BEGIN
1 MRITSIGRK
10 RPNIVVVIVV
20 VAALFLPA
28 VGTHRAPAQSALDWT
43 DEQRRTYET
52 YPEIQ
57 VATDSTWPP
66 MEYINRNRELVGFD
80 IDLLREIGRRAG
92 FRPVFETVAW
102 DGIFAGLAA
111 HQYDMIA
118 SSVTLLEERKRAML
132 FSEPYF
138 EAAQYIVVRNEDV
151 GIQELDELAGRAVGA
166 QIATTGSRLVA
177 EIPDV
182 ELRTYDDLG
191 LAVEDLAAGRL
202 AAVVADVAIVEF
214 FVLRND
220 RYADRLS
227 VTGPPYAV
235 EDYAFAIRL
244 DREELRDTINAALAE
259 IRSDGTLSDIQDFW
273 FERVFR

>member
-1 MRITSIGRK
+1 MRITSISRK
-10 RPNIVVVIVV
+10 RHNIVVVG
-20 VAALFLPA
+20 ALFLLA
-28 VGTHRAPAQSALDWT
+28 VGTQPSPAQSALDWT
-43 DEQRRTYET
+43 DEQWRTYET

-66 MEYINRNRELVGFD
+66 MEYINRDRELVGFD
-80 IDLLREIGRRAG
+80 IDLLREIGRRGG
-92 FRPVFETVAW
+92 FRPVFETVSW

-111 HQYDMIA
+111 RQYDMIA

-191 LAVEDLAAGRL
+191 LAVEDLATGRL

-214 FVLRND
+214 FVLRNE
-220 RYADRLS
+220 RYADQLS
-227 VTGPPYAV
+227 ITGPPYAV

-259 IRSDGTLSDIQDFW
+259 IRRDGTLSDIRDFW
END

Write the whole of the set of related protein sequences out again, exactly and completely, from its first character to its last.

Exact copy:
1 MRITSIGRK
10 RPNIVVVIVV
20 VAALFLPA
28 VGTHRAPAQSALDWT
43 DEQRRTYET
52 YPEIQ
57 VATDSTWPP
66 MEYINRNRELVGFD
80 IDLLREIGRRAG
92 FRPVFETVAW
102 DGIFAGLAA
111 HQYDMIA
118 SSVTLLEERKRAML
132 FSEPYF
138 EAAQYIVVRNEDV
151 GIQELDELAGRAVGA
166 QIATTGSRLVA
177 EIPDV
182 ELRTYDDLG
191 LAVEDLAAGRL
202 AAVVADVAIVEF
214 FVLRND
220 RYADRLS
227 VTGPPYAV
235 EDYAFAIRL
244 DREELRDTINAALAE
259 IRSDGTLSDIQDFW
273 FERVFR

>member
-1 MRITSIGRK
+1 MRITSISRK
-10 RPNIVVVIVV
+10 RHNIVVVG
-20 VAALFLPA
+20 ALFLLA
-28 VGTHRAPAQSALDWT
+28 VGTQPSPAQSALDWT
-43 DEQRRTYET
+43 DEQWRTYET

-66 MEYINRNRELVGFD
+66 MEYINRDRELVGFD
-80 IDLLREIGRRAG
+80 IDLLREIGRRGG
-92 FRPVFETVAW
+92 FRPVFETVSW

-111 HQYDMIA
+111 RQYDMIA

-191 LAVEDLAAGRL
+191 LAVEDLATGRL

-214 FVLRND
+214 FVLRNE
-220 RYADRLS
+220 RYADQLS
-227 VTGPPYAV
+227 ITGPPYAV

-259 IRSDGTLSDIQDFW
+259 IRRDGTLSDIRDFW